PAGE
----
Day 1 (Venice)
A seat on the right-hand side of the plane gave a magnificent view of Venice as we made the descent for landing. The water bus from the airport to Giudecca takes well over an hour, but is best treated as an initial sight-seeing tour, with stops at various outlying islands of the Venice lagoon (Murano, optionally Certosa, and Lido) and at San Marco in Venice itself (where the boat pretty much empties out) immediately prior to reaching the Zitelle stop on Giudecca island. In the evening Hugo lead a sight-seeing visit to San Marco at night, when it is much less crowded, an opportunity to see some major sights and hear several cafe orchestras in the square. It also served a practical purpose, enabling us to buy a two-day ACTV (Venice local transport) card and activate it (needed for sight-seeing in Venice on day 2 and island-hopping on day 3).

Day 2 (Venice)
The ACTV card was used to take the Vaporetto from Giudecca Redentore to Zattere. Hugo lead a walk through varoius parts of Venice, including views of the Grand Canal, before making our way to San Marco, where an official tour guide was waiting for us. After detailed descriptions of San Marco, she took us through the city to the Rialto Bridge, describing highlights along the way. The afternoon was free for individual sight-seeing and people went off in varying directions, some to the islands (Murano for glassware, Burano for lace). In the evening, Hugo lead a walking tour to another part of Giudecca island; I chose instead to go back to San Marco.

Day 3 (Venice to Chioggia)
Following breakfast, the boat set off for Lido Island, across the lagoon, taking an indirect route which afforded excellent photographic opportunities. On arrival, bikes were distributed and Hugo lead the ride round Lido Island, choosing to loop round the opposite way from that described in the route booklet. This had the advantage that we rode north (not south) along the west coast of the island, putting Venice in our line of sight across the lagoon, rather than behind us. Having completed the loop, we were back at our starting point, where Vita-Pugna was just setting off, and headed south, using our ACTV cards to take the ferry to Pellestrina island. We passed through the colourful village of Pellestrina itself and onwards to our meeting point with Vita-Pugna which took us across to Chioggia on the Italian mainland at the south of the Venetian lagoon. In an afternoon stroll, Hugo guided us through the fish market, past the fishing boats to the Chiesa di San Domenico and across Ponto Vigo to the main street (Corso del Popolo) for the return to the boat. Hugo lead another walking tour in the evening.

Day 4 (Chioggia to Adria)
Prior to leaving Chioggia, we cycled first to the Chiesa San Giacomo, then to the Torre dell’orologio San Andrea (millennial clock tower), where we were shown the clock, still working, and experienced the bells, then a loop round the cathedral before exiting the city at Porta Garibaldi. Our route took us along the Adige river, which we crossed, doubling back along the other bank to the coastal resort of Rosolina Mare. Then back again and through the Adige/Po delta area, where some people had expected to see flamingoes (we didn’t), to find our boat waiting for us, close to Loreo, on the canal joining the two rivers. A short cruise along the Canal Bianca took us to our mooring in Adria. In the evening, Hugo lead a walk into the city with the impromptu choral recital in the cathedral.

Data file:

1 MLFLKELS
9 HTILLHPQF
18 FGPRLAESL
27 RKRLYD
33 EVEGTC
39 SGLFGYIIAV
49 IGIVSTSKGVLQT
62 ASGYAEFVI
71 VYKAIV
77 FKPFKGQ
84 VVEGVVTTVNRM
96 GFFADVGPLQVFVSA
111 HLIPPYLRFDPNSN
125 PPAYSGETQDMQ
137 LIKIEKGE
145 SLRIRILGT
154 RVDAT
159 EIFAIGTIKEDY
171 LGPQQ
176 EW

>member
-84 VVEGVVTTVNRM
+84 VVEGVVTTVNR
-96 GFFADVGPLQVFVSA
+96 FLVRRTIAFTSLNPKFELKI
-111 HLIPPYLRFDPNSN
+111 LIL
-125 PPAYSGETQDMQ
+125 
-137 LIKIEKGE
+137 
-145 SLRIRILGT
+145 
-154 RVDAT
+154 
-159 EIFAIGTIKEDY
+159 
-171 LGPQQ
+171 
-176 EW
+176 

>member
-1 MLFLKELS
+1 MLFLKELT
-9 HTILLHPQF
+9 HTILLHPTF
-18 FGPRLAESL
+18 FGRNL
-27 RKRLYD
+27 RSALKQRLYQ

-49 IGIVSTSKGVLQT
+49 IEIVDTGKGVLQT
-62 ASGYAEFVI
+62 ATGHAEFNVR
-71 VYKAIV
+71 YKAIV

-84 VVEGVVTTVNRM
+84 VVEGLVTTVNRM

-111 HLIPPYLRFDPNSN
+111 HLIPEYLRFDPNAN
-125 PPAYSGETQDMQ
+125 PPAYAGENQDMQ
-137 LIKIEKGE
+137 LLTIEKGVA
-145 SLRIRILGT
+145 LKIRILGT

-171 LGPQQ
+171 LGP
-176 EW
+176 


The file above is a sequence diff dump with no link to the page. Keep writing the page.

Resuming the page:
Day 5 (Adria to Zelo)
Heavy rain, expected to last all morning, put paid to cycling plans. After some discussion, the group decided to walk in the rain to the local railway station to take the train to Ferrara rather than cycling. (The standard tour is to cycle to Ferrara and then travel by coach, bikes in a trailer, to Zelo to re-join the boat.) We boarded the train wet and bedraggled, leaving puddles all over the coach, but by the time we reached Ferrara, we had dried off and the rain had stopped, so we had an enjoyable afternoon admiring the many sights. The boat’s mooring point in Zelo was bathed in golden sunshine and in the evening Hugo (always a man of surprises) lead a walk to the local cemetery, which, rather than being morbid, turned out to be absolutely fascinating.

Day 6 (Zelo to Mantova)
After a visit to a cheese factory where we sampled (and, in some cases, bought) Grana Padano cheese and, a little further along our route, a visit to the museum of street entertainment and fairground attractions in Bergantino (our lunchtime stop), we were — at last! — cycling alongside the River Po, passing small villages on our right hand side. Our destination was Governolo, where we re-joined Vita-Pugna for an afternoon cruise, now on the River Mincio, to Mantova. Very pleasant indeed sailing along the river in warm sunshine, its golden rays enhancing the foliage of trees just beginning to show their autumnal colours. And then Mantova itself, bathed in the early evening sunshine. Naturally, after dinner, Hugo lead a night-time walk into the city, taking in the main sites of the centre.

Day 7 (Mantova)
The route book described both a long and a short ride round Mantova. As far as I can see, we didn’t follow either of them (and they may have been changed in the 2017 season). We headed to the Palazzo Te in the suburbs of Mantova, where we spent some time looking round the palace. Then, on to Grazie and a visit to the Santuario della Beata Vergine Maria. For our lunch stop, we found a quiet spot by the waterside in Rivalto sul Mincio and then headed further out, almost reaching Goito, before turning off and following another branch (canal?) of the Mincio towards Mantova, arriving back at the boat in time for a walking tour of the city with an official guide.

Photographs
Selecting just two photographs to illustrate this tour is very difficult. I decided not to use any obvious shots of the famous sites visited, but instead have chosen a picture taken at Ponte Vigo in Chioggia on the afternoon of our arrival there, and our lunch time stopping-off point in Rivalta Sul Mincio on our last day, cycling round Mantova.

  • Overall satisfaction 6
    Booking handling 5
    Travel documents 6
    Information at the beginning of the tour 5
    Accomodation 5
    Board 6
    Route description 6
    On-site assistance 6
    Route-character 5
    Bicycle + equipment 6
    Price-performance ratio 5
  • Comment of your RAD+REISEN-Eurocycle-Team